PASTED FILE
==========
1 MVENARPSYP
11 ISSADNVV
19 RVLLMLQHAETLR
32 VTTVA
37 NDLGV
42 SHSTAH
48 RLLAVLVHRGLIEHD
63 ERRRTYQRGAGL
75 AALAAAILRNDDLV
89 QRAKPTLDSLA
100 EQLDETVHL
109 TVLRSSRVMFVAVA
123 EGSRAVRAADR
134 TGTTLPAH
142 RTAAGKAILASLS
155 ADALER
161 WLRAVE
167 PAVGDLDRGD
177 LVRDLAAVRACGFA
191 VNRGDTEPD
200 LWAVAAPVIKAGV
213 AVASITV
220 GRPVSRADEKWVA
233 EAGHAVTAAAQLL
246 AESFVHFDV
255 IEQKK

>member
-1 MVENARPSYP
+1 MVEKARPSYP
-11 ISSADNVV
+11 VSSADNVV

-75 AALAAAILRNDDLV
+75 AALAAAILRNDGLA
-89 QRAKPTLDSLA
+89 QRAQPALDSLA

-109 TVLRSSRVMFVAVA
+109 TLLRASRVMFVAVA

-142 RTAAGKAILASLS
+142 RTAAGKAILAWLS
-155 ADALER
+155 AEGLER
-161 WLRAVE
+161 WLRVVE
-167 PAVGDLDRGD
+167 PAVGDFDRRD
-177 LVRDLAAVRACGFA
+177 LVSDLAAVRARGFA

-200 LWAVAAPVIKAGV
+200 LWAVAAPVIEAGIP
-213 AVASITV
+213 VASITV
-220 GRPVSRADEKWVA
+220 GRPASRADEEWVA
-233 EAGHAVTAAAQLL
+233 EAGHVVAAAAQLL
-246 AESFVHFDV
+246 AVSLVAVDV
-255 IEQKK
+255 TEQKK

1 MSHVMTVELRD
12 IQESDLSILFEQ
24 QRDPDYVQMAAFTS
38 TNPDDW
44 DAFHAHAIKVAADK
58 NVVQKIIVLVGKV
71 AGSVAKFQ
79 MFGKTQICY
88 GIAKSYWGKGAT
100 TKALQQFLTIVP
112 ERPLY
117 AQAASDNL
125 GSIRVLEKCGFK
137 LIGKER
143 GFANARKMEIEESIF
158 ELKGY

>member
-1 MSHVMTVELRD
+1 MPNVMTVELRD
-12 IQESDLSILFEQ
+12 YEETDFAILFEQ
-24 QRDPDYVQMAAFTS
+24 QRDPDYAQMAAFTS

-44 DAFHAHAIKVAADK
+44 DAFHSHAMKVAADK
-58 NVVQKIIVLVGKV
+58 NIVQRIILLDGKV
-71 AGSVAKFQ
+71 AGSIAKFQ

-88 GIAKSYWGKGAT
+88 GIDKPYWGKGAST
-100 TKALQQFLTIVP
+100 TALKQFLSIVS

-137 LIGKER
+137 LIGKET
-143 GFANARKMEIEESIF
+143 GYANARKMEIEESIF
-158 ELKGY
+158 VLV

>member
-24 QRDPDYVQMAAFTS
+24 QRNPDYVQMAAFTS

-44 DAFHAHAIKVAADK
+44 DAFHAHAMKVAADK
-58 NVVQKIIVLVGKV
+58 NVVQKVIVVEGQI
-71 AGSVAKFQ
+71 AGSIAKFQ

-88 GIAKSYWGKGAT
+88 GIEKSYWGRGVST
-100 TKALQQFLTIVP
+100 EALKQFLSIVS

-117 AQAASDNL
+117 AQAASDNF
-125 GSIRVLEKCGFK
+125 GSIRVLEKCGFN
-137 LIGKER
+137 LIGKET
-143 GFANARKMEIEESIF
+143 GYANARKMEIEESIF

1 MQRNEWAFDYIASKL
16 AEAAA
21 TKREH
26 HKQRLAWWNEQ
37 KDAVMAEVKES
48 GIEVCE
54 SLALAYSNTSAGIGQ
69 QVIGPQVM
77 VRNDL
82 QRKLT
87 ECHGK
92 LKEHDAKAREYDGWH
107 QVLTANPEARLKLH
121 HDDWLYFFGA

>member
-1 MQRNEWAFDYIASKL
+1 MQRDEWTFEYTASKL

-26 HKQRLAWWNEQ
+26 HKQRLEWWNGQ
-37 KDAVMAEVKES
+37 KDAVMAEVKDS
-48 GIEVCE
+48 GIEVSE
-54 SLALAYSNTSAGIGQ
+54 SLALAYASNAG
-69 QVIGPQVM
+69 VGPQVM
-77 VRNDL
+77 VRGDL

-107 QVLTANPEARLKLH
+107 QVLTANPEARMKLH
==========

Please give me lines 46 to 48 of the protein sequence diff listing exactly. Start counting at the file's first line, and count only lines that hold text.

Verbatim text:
-177 LVRDLAAVRACGFA
+177 LVSDLAAVRARGFA

-200 LWAVAAPVIKAGV